the grower

Leah Sienkowski '14


Fall 2013

Leah Sienkowski ’14 wasn’t born in a barn, but she has lived in one. An advocate for local food and organic farming, the Calvin senior leaves the door of her poetry wide open for whatever pieces of her life may wander in. In her growing collection of written works, Sienkowski sees her affinity for the earth and her love of words interacting in a natural way.

“My writing influences how I live,” the biology major and writing minor said, “but also, my living influences how I write.”

Sienkowski writes to process her life experiences—and nothing is off limits. The Ada, Mich.-native’s poetry has allowed her to process everything from her work on a vegetable farm to the plight of the Hostess bakery line. For her, a poem is neither a meaningless string of thoughts nor a strictly constructed formula. It falls somewhere in between, and part of its wonder is its smallness.

“We tend to demean small pieces of writing in general,” Sienkowski explained. The 21-year-old said she would encourage poetry skeptics to “think about times you’ve had a very small piece of writing have a really large sway on you. You get something and it makes you feel something.”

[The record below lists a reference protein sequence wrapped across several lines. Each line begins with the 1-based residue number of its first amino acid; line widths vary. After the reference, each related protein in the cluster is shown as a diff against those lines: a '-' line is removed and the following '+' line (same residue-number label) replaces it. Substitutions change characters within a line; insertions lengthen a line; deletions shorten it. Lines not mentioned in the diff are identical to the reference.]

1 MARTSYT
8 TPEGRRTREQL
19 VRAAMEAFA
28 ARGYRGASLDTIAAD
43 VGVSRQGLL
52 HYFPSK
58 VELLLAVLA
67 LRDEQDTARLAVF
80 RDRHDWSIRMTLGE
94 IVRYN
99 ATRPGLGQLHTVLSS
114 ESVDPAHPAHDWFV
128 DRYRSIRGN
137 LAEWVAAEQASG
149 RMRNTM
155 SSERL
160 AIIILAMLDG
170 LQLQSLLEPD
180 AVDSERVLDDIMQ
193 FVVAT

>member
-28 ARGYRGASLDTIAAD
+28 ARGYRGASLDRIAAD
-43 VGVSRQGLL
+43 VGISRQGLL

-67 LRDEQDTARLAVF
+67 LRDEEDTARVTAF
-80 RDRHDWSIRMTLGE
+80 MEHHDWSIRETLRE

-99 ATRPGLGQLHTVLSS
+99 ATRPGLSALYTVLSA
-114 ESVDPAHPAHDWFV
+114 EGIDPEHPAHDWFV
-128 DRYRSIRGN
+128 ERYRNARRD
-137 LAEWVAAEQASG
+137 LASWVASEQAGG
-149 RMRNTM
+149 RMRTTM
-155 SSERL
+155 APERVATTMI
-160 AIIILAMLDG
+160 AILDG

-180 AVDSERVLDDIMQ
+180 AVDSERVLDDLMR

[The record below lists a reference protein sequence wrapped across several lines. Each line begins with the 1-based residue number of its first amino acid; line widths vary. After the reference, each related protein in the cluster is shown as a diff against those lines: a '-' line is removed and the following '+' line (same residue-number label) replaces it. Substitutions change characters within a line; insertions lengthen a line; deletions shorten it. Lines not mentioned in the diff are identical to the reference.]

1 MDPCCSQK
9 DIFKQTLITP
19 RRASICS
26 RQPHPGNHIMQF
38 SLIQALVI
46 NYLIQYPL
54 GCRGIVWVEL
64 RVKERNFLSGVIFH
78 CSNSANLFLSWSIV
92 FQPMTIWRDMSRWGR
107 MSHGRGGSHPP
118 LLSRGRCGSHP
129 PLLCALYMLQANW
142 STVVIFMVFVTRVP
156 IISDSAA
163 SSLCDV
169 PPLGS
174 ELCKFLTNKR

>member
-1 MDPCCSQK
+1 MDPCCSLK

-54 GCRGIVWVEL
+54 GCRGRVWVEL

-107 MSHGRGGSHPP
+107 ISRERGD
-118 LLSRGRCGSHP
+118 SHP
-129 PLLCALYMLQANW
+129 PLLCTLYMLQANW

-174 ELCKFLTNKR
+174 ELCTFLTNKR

For the countercultural millennial, a poem is an opportunity to linger: “We’re inundated with so much text in our life that things just tend to go by really quickly, but a poem is small enough, usually, that it makes you stop and you can read it several times.”

Sienkowski’s own poetry is worth reading again and again, as noted by her winning entry and two honorable mentions in Calvin’s annual Academy of American Poets Prize competition.

But her poetic skills are not useful in literary circles alone. The self-described “ecologically minded” writer considers the physical world and the writing world in equal measure and often weaves them together.

“The way that I think about things is somewhat useful in biology,” Sienkowski shared. “Sometimes understanding the inner workings of a plant is really challenging. You have to think metaphorically.”


Iron Lung

I refer to my chest or head
as though this is where I am primarily contained.
Not, for instance,
gathered in hard drives
or waiting at the bottoms of purses,
blinking in pixels.
 
My lungs fill with atmosphere;
I shout prayers,
while séances mediated by plastic
and cheapened by spirits of the
post-pencil age
happen in my pocket.
 
Who is sharpening whom? I might ask,
and where are they tossing the shavings?
 
I already checked the wastebasket.
It was cluttered with leaves.